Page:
By Julia Purdy
RUTLAND— Chaplin Ave. is a short, quiet dead-end street that climbs a gentle hill above Route 7 across from the state fairgrounds. It’s a neighborhood of modest homes of various vintages, some with front porches and the the railroad tracks that are screened by a thick row of deciduous trees. It’s the mixed bag typical of the old Rutland, but also typical is that there is room to improve these city-owned properties to bring them closer to surrounding property values and renew their useful life.
14 Chaplin Ave. is one of three remaining homes for sale through Rutland City’s program to offer its city-owned residential properties for sale to purchasers who can prove their ability to remodel, renovate or replace them. The deadline to apply is July 27.
The program launched in November 2017 and 13 properties have been approved for purchase to date. In addition, five empty house lots are about to be offered this summer. All are served by city water and sewer, according to Tara Kelly, zoning administrator. Kelly explained that the houses have been offered in batches with different deadlines, to avoid creating a backlog.
The properties are typically acquired by the city through tax sale, but one was an owner transfer after a major house fire; the fire department took it over for training, and now it is available.
The Chaplin Avenue house is the oldest acquisition, dating to 2014, while 109 Forest St. is the most recent, in November 2017. The amount owed to the city for 14 Chaplin Ave. is $37,031; 109 Forest St., which has been purchased, was in arrears by $27,041. Some properties are former family homes where the owner-occupant died and relatives let things slide.
Chris Vota, owner of CV Terrill LLC, wandered through 14 Chaplin Ave. and liked what he saw. A Brandon resident, he has been in business two years and fixes up properties as rentals. With one project under his belt, he’s ready to start another. The house is “small enough, easier to work with than some of the larger properties, there’s smaller turnaround time,” he said.
He said he approves of the program because it “fixes up the neighborhood, gets old rundown properties looking better and back on the tax list.”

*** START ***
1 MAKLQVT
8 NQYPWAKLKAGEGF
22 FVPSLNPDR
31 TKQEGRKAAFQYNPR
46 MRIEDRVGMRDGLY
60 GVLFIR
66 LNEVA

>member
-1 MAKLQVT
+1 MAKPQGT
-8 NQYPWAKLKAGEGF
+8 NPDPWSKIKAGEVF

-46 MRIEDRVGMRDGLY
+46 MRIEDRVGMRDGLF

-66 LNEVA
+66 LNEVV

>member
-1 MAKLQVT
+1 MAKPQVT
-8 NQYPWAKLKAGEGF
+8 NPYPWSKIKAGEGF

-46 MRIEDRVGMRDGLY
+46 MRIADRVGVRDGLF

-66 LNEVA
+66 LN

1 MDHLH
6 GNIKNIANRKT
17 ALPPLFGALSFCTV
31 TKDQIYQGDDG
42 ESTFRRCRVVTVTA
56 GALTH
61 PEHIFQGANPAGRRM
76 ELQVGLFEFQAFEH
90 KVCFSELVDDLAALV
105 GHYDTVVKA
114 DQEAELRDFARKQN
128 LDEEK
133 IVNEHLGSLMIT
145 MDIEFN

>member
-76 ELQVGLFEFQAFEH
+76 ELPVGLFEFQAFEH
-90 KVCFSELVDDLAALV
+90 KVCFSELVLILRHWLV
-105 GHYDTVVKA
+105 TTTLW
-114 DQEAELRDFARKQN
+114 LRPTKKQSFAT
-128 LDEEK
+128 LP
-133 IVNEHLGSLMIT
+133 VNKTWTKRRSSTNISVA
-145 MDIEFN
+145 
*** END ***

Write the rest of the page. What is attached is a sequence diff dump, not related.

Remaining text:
14 Chaplin Ave. has the potential to add old-fashioned grace to the streetscape. Its slate roof and shady porch with turned posts, spindle railings and jigsawed brackets hark back to the end of the 19th century.
Tara Kelly, who was at the open house to answer questions, said that seven of the properties from this year’s batch have been transferred to NeighborWorks of Western Vermont.
She described some of the projects. Work will start soon on a faded but ornate Queen Anne-style residence on Kingsley Avenue, which was purchased by a woman from Chicago who invests in properties on the East Coast with historic character and has restored houses in Connecticut and Rhode Island. Kelly said she has been out here several times, “fell in love” with the area and has gotten interested in investing in Rutland.
Another property, on the corner of Terrill and East streets, will be converted entirely to a single family residence. The new owner plans to remove the back addition and replace it with a garage. The house is quite old, she said, and has not been updated inside for years.
“A lot of people look at the structure as is,” said Kelly, and make repairs and renovations without new construction.
She noted that the owner is a returning Vermonter and wants to reinvest in the community and be part of it.
Photo by Julia Purdy
Building Inspector Bob Tanner, right, and Health Officer Mike Bookman prepare to seal up the front door of 14 Chaplin Ave. again, after the open house July 12.